What is Babesiosis and how is it transmitted? Babesiosis is a parasitic disease caused by infection with Babesia organisms. Th...
27 November 2017Read More
Ticks are big news and ticks are bad news. No mere itch-bringer, the vast majority of ticks go unnoticed by your pal. However, the tick is a nasty parasite that can transmit a variety of diseases – of which Lyme disease is the most well known. Others exist but are rarer, but recently a real nasty one – canine babesiosis – hit the headlines in Essex. The message is simple: avoid and prevent ticks where possible and reduce the risk of these horrid diseases as they can be truly life-threatening. Find out how to avoid this harmful freeloader below.
When are dogs vulnerable?
Ticks are most active in the spring and autumn when it’s warm and wet. They favour temperatures between 10oC and 25oC, with a high humidity. They’re not fans of extreme heat or cold, and thrive in a moist and humid environment. As such, a walkie shortly following a rainfall during a balmy autumn dusk might sound idyllic, but it’s also when your wag-tailed chum has a good chance of bumping into these horrible blood seekers. However, don’t think that just because the sun’s got his hat on that ticks won’t be around – they’re a year-round problem, especially with warmer weather and mild winters which suits them down to the ground.
Where do ticks live?
They love it warm and moist, so usually anywhere that has those qualities – vegetative woodland, bushes, gorse and shrubs, moorland as well as grassy areas that are overgrown and unkempt. Unfortunately, these types of areas are great to explore and are a beacon to the natural curiosity of your dog.
Ticks climb up long grass and wait for an animal to brush past. This is the perfect height for your dog’s inquisitive head to brush up against, so keeping your pooch to a well-worn path may be an idea.
Yet ticks are not just confined to the wilder parts of the countryside. Surveys show that dogs can pick them up on local walks as well. If enough wild animals come into suburban areas, they can leave ticks behind and infestations occur. So if your hound runs around everywhere and sticks his nose in everything, the chances are he will meet a tick at some stage.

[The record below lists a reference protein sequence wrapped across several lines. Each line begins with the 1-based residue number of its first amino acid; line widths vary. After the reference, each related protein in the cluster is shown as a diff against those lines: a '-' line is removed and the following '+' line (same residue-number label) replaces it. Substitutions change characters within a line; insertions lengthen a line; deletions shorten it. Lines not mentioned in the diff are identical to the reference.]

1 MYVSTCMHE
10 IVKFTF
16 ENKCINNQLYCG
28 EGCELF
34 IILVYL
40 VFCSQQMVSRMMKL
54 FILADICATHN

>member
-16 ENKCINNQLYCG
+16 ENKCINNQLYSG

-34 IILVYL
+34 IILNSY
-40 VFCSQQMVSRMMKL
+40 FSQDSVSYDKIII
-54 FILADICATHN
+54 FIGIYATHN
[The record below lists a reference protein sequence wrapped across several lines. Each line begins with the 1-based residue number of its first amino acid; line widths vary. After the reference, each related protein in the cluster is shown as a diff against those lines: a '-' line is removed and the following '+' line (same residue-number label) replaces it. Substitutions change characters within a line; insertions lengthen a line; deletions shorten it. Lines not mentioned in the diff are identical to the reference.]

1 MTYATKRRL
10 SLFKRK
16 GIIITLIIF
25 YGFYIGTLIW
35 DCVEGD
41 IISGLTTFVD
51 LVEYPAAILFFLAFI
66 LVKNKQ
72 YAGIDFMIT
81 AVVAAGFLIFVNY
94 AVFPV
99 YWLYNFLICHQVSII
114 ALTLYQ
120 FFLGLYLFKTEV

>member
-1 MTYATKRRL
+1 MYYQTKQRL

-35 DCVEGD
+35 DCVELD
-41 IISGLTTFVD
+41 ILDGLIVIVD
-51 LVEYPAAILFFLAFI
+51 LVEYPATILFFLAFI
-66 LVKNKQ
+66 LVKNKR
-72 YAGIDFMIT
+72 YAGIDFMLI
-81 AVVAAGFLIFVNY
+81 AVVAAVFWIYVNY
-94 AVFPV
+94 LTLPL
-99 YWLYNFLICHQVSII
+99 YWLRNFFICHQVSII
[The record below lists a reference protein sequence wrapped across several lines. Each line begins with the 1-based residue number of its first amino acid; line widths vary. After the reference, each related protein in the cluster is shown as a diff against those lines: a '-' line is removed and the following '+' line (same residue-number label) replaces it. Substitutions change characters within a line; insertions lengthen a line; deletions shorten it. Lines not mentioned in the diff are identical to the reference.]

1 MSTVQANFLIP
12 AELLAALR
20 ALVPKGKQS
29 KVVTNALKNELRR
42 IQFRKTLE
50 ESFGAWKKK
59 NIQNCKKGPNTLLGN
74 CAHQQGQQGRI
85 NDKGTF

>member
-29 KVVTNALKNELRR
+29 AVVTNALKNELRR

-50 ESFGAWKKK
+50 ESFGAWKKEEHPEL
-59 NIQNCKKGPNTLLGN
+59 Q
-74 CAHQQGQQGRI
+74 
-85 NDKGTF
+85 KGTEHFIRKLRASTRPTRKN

Many holidays abroad are not complete without Fido accompanied by his up to date Pet Passport and vaccinations. But there are many more ticks of different species on mainland Europe and unfortunately even more diseases they can transmit. If you are going, then get advice from your vet as soon as you start planning your holiday.
As we’ve seen, avoiding these blood suckers is near enough a job in itself. If you walk in the local manicured park or jog around the local roads, then the chances of picking up a tick is pretty small. The more your dog explores and the wilder the vegetation the higher the chances of getting these nasty creatures latching onto your dog’s skin. If you find a tick, it’s advisable to remove it promptly and properly and it’s a good reminder to get some preventative treatment onto your best friend
Speak to your local vet who will give you good advice and recommend products to use. There are lots products out there, many are very good and many not quite so. Look for one that kills the UK’s key tick species and for the whole duration of the treatment – not all do so.
If you routinely use a good product then you can stop worrying about ticks and go explore and celebrate the British countryside knowing your best friend is not carrying any freeloaders.
27 November 2017Read More
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